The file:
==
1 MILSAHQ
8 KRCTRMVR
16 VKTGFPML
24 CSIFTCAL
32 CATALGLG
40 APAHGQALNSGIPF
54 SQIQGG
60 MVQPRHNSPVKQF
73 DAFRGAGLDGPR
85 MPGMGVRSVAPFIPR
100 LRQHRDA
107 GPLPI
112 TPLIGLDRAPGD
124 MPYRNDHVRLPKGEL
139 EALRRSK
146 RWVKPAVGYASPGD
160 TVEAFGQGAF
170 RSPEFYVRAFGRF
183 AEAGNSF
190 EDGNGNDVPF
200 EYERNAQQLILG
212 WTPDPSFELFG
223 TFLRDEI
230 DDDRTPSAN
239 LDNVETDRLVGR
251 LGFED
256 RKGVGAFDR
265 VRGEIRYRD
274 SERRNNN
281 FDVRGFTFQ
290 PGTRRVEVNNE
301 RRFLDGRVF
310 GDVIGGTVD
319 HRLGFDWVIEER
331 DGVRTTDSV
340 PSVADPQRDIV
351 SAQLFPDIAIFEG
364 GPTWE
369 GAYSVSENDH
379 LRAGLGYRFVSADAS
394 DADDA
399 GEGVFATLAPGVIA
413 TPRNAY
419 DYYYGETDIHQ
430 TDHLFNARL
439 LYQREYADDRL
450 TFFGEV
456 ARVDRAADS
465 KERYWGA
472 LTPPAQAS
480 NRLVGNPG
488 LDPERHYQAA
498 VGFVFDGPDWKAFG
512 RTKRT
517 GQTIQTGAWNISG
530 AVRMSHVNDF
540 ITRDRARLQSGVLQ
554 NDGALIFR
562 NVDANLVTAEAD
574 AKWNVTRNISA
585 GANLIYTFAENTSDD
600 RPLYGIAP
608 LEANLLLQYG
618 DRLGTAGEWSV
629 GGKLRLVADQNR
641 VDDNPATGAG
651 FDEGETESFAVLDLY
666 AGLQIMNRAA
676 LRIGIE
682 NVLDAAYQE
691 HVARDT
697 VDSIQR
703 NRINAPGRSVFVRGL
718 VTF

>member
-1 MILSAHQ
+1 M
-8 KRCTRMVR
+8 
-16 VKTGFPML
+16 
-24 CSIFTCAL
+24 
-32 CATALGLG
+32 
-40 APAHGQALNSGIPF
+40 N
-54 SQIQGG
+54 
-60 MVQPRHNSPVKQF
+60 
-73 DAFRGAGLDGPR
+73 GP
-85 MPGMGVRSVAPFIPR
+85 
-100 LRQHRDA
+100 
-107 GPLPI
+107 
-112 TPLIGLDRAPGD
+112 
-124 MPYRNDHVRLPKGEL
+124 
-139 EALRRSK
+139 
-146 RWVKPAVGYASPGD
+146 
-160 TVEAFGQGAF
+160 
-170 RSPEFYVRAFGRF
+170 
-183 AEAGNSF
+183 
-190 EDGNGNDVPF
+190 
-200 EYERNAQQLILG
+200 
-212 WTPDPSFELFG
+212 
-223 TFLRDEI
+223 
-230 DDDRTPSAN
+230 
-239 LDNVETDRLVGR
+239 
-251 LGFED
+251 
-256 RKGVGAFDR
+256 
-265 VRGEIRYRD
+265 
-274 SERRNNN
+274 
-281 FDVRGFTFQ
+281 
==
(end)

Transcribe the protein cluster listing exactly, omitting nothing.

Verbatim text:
1 MILSAHQ
8 KRCTRMVR
16 VKTGFPML
24 CSIFTCAL
32 CATALGLG
40 APAHGQALNSGIPF
54 SQIQGG
60 MVQPRHNSPVKQF
73 DAFRGAGLDGPR
85 MPGMGVRSVAPFIPR
100 LRQHRDA
107 GPLPI
112 TPLIGLDRAPGD
124 MPYRNDHVRLPKGEL
139 EALRRSK
146 RWVKPAVGYASPGD
160 TVEAFGQGAF
170 RSPEFYVRAFGRF
183 AEAGNSF
190 EDGNGNDVPF
200 EYERNAQQLILG
212 WTPDPSFELFG
223 TFLRDEI
230 DDDRTPSAN
239 LDNVETDRLVGR
251 LGFED
256 RKGVGAFDR
265 VRGEIRYRD
274 SERRNNN
281 FDVRGFTFQ
290 PGTRRVEVNNE
301 RRFLDGRVF
310 GDVIGGTVD
319 HRLGFDWVIEER
331 DGVRTTDSV
340 PSVADPQRDIV
351 SAQLFPDIAIFEG
364 GPTWE
369 GAYSVSENDH
379 LRAGLGYRFVSADAS
394 DADDA
399 GEGVFATLAPGVIA
413 TPRNAY
419 DYYYGETDIHQ
430 TDHLFNARL
439 LYQREYADDRL
450 TFFGEV
456 ARVDRAADS
465 KERYWGA
472 LTPPAQAS
480 NRLVGNPG
488 LDPERHYQAA
498 VGFVFDGPDWKAFG
512 RTKRT
517 GQTIQTGAWNISG
530 AVRMSHVNDF
540 ITRDRARLQSGVLQ
554 NDGALIFR
562 NVDANLVTAEAD
574 AKWNVTRNISA
585 GANLIYTFAENTSDD
600 RPLYGIAP
608 LEANLLLQYG
618 DRLGTAGEWSV
629 GGKLRLVADQNR
641 VDDNPATGAG
651 FDEGETESFAVLDLY
666 AGLQIMNRAA
676 LRIGIE
682 NVLDAAYQE
691 HVARDT
697 VDSIQR
703 NRINAPGRSVFVRGL
718 VTF

>member
-1 MILSAHQ
+1 M
-8 KRCTRMVR
+8 
-16 VKTGFPML
+16 
-24 CSIFTCAL
+24 
-32 CATALGLG
+32 
-40 APAHGQALNSGIPF
+40 N
-54 SQIQGG
+54 
-60 MVQPRHNSPVKQF
+60 
-73 DAFRGAGLDGPR
+73 GP
-85 MPGMGVRSVAPFIPR
+85 
-100 LRQHRDA
+100 
-107 GPLPI
+107 
-112 TPLIGLDRAPGD
+112 
-124 MPYRNDHVRLPKGEL
+124 
-139 EALRRSK
+139 
-146 RWVKPAVGYASPGD
+146 
-160 TVEAFGQGAF
+160 
-170 RSPEFYVRAFGRF
+170 
-183 AEAGNSF
+183 
-190 EDGNGNDVPF
+190 
-200 EYERNAQQLILG
+200 
-212 WTPDPSFELFG
+212 
-223 TFLRDEI
+223 
-230 DDDRTPSAN
+230 
-239 LDNVETDRLVGR
+239 
-251 LGFED
+251 
-256 RKGVGAFDR
+256 
-265 VRGEIRYRD
+265 
-274 SERRNNN
+274 
-281 FDVRGFTFQ
+281 